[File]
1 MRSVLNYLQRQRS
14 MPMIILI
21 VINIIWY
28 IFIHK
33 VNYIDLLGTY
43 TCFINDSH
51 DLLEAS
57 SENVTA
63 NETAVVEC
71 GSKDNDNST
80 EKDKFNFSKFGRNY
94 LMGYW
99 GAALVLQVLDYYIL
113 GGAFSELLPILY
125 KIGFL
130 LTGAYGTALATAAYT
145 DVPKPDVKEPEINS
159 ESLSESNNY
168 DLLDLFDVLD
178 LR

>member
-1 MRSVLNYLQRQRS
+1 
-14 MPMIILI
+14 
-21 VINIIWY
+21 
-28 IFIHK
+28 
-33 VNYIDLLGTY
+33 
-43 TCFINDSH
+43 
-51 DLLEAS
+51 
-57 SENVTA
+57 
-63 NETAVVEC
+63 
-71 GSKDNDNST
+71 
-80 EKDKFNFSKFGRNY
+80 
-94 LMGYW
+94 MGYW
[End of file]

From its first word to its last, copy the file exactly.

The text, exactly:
1 MRSVLNYLQRQRS
14 MPMIILI
21 VINIIWY
28 IFIHK
33 VNYIDLLGTY
43 TCFINDSH
51 DLLEAS
57 SENVTA
63 NETAVVEC
71 GSKDNDNST
80 EKDKFNFSKFGRNY
94 LMGYW
99 GAALVLQVLDYYIL
113 GGAFSELLPILY
125 KIGFL
130 LTGAYGTALATAAYT
145 DVPKPDVKEPEINS
159 ESLSESNNY
168 DLLDLFDVLD
178 LR

>member
-1 MRSVLNYLQRQRS
+1 
-14 MPMIILI
+14 
-21 VINIIWY
+21 
-28 IFIHK
+28 
-33 VNYIDLLGTY
+33 
-43 TCFINDSH
+43 
-51 DLLEAS
+51 
-57 SENVTA
+57 
-63 NETAVVEC
+63 
-71 GSKDNDNST
+71 
-80 EKDKFNFSKFGRNY
+80 
-94 LMGYW
+94 MGYW